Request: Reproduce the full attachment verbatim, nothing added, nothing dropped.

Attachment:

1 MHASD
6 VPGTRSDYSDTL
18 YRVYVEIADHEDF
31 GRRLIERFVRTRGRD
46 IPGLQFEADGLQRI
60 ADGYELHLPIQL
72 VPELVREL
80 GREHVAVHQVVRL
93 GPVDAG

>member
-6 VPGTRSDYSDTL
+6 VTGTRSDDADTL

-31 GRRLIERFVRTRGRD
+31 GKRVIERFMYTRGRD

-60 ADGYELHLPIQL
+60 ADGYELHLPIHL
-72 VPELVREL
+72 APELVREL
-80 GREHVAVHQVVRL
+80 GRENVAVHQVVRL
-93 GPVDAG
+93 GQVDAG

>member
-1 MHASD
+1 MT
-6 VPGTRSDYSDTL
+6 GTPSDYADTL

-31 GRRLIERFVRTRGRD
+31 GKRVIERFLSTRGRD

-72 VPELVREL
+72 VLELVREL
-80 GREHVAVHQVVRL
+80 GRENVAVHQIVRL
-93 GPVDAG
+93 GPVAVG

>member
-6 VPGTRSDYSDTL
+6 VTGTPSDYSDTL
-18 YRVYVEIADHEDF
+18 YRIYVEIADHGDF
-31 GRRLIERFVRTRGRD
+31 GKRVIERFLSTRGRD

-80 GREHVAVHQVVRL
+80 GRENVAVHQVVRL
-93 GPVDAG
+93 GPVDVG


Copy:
1 MHASD
6 VPGTRSDYSDTL
18 YRVYVEIADHEDF
31 GRRLIERFVRTRGRD
46 IPGLQFEADGLQRI
60 ADGYELHLPIQL
72 VPELVREL
80 GREHVAVHQVVRL
93 GPVDAG

>member
-6 VPGTRSDYSDTL
+6 VTGTRSDDADTL

-31 GRRLIERFVRTRGRD
+31 GKRVIERFMYTRGRD

-60 ADGYELHLPIQL
+60 ADGYELHLPIHL
-72 VPELVREL
+72 APELVREL
-80 GREHVAVHQVVRL
+80 GRENVAVHQVVRL
-93 GPVDAG
+93 GQVDAG

>member
-1 MHASD
+1 MT
-6 VPGTRSDYSDTL
+6 GTPSDYADTL

-31 GRRLIERFVRTRGRD
+31 GKRVIERFLSTRGRD

-72 VPELVREL
+72 VLELVREL
-80 GREHVAVHQVVRL
+80 GRENVAVHQIVRL
-93 GPVDAG
+93 GPVAVG

>member
-6 VPGTRSDYSDTL
+6 VTGTPSDYSDTL
-18 YRVYVEIADHEDF
+18 YRIYVEIADHGDF
-31 GRRLIERFVRTRGRD
+31 GKRVIERFLSTRGRD

-80 GREHVAVHQVVRL
+80 GRENVAVHQVVRL
-93 GPVDAG
+93 GPVDVG